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Trump Vows to Push Forward With Citizenship Question After Administration Drops It From 2020 Census

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  • The Trump administration said it will drop a controversial citizenship question it was pushing to add to the 2020 U.S. census after the Supreme Court put a hold on it.
  • Opponents argued that the question was part of a Republican strategy to discourage both legal and illegal immigrants from participating in the census.
  • They said it would cause states with high noncitizen populations to lose federal funding and seats in the House and give Republicans significant power to redraw district lines.
  • Commerce Secretary Wilbur Ross confirmed that the question would not be on the census and said that printing had already begun, but President Trump tweeted that the reports were “fake news” and said the department was not dropping its quest to include the question.

Administration Drops Citizenship Question

Officials in the Trump administration confirmed Tuesday that they had dropped their plan to add the controversial citizenship question to the U.S. census.

The U.S. Constitution mandates that every 10 years the federal government has to count every person living in the country. For the upcoming census in 2020, the Trump administration wanted to add a question that would ask: “Is this person a citizen of the United States?”

The question, which was eventually brought before the Supreme Court, was incredibly contentious. Experts described it as the most debated Trump administration initiative to reach the Supreme Court since the travel ban on Muslim countries.

On Thursday, the justices blocked adding the question to the census, arguing that the reason the government wanted the information was “contrived.” 

The Court did not strike it down entirely, but said the Trump administration had to come up with a better reason to add the question.

The Trump administration, however, was running out of time to print the 1.5 billion census forms before 2020, having previously said they needed a definitive answer by the end of June.

As a result, the administration decided they did not have enough time to come up with another case, and dropped it altogether.

Why Is It a Big Deal?

The Trump administration argued that adding the citizenship question to the census was necessary to get an idea of how many people were eligible to vote so that they could better enforce the Voting Rights Act, which protects the voting rights of minorities.

However, critics of the question argued that including it would deter both legal and illegal immigrants from participating in the census, which would significantly skew the data.

When it comes to incorrect census data, the stakes are very high.

The main purpose for the census is to count the population in the states to determine how many seats each one gets in the House of Representatives. The number of seats also sets how many votes each state gets in the electoral college.

Source: U.S. Census Bureau

That the data is used to decide how much federal funding each state gets, again based on how many people live there. Those funds amount to about $900 billion total, and states need that money for things like public schools, Medicaid, law enforcement, highway repairs, and more.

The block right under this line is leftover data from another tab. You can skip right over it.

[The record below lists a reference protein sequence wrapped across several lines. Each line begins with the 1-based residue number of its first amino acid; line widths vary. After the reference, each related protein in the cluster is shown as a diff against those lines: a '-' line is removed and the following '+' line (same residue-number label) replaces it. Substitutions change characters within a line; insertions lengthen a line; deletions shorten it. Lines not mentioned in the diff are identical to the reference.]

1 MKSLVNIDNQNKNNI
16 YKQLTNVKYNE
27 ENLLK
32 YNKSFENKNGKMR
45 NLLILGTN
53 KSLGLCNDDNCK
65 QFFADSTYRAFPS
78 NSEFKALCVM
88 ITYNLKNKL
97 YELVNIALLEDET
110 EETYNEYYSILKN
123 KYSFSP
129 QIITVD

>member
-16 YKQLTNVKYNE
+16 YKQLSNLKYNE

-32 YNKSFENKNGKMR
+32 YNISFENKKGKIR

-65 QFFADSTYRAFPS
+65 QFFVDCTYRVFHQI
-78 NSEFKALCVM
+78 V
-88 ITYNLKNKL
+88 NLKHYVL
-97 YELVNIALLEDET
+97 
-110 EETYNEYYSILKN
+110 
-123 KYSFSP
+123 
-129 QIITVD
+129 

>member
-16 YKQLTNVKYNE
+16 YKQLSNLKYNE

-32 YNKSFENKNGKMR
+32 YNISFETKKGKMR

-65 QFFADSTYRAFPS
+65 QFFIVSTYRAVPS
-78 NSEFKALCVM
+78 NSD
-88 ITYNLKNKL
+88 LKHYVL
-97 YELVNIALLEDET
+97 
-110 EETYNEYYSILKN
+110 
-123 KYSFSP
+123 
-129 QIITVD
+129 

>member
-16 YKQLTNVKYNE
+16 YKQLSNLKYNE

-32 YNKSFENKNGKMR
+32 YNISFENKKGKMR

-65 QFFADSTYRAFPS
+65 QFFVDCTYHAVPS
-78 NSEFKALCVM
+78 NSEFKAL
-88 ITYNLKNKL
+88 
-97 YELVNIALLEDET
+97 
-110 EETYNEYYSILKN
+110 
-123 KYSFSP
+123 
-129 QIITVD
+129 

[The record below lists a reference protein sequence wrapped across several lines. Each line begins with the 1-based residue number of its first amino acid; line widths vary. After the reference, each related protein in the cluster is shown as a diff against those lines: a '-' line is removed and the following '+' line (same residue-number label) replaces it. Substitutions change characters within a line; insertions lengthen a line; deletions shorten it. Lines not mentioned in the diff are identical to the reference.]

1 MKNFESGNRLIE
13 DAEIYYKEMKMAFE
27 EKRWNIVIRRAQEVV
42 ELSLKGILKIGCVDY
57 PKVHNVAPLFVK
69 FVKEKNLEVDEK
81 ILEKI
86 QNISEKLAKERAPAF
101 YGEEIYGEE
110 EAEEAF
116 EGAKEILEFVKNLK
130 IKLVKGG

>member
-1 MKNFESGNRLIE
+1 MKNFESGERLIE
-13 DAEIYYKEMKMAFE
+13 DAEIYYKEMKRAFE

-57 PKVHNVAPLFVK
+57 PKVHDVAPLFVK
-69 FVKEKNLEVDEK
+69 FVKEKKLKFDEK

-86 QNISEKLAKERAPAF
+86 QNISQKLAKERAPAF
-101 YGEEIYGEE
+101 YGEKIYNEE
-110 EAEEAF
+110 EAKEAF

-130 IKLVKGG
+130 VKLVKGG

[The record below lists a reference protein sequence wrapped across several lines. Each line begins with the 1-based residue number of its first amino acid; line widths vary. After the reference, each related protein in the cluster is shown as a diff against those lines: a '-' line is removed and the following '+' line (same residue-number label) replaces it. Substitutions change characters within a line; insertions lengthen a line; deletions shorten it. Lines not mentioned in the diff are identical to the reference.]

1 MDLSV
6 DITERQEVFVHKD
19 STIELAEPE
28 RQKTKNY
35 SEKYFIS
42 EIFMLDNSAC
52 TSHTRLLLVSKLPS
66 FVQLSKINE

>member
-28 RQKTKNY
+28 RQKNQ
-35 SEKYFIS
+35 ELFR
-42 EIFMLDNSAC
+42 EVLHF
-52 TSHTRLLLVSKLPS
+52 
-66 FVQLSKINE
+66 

Due to these two factors, opponents of the question have argued that if immigrants are deterred from participating in the census and not counted properly, states that have higher noncitizen populations would lose both federal funding and seats in the House.

Experts say that could cause a massive shift in political power from states and cities where more noncitizens tend to live, to states with more rural areas.

Court Cases

Commerce Secretary Wilbur Ross, who oversees the Census Bureau, approved putting the question on the census in 2017.

Following that decision, more than two dozen states, cities, and organizations challenged the move in court. 

They argued that the Trump administration was not being truthful about their reason for adding the question, and said that it had nothing to do with voting rights.

Instead, they claimed that it was just part of a Republican strategy to shift political boundaries to their advantage because states would use the new census data to redraw their district lines in 2021.

The federal judges who oversaw all three lawsuits ruled in favor of the argument that Ross was not telling the truth about the motives behind the question. That decision was made partly because of certain evidence that was discovered during the trial.

The evidence in question was found on hard drives in the house of a Republican strategist named Thomas Hofeller, who had pushed the administration to add the question before he died last summer.

Hofeller’s hard drives contained a report he had written in 2015 that said adding the citizenship question would give Republicans a significant advantage in the redrawing of district lines.

Another deciding factor for the federal judges was the effectiveness of asking the question. Researchers at the Census Bureau itself even recommended using records from the Social Security Administration, the Department of Homeland Security and the State Department.

They argued that they would be more accurate and less expensive than adding the citizenship question. The Census Bureau has also said that adding the citizenship question could lead to lower response rates for immigrants and people of color.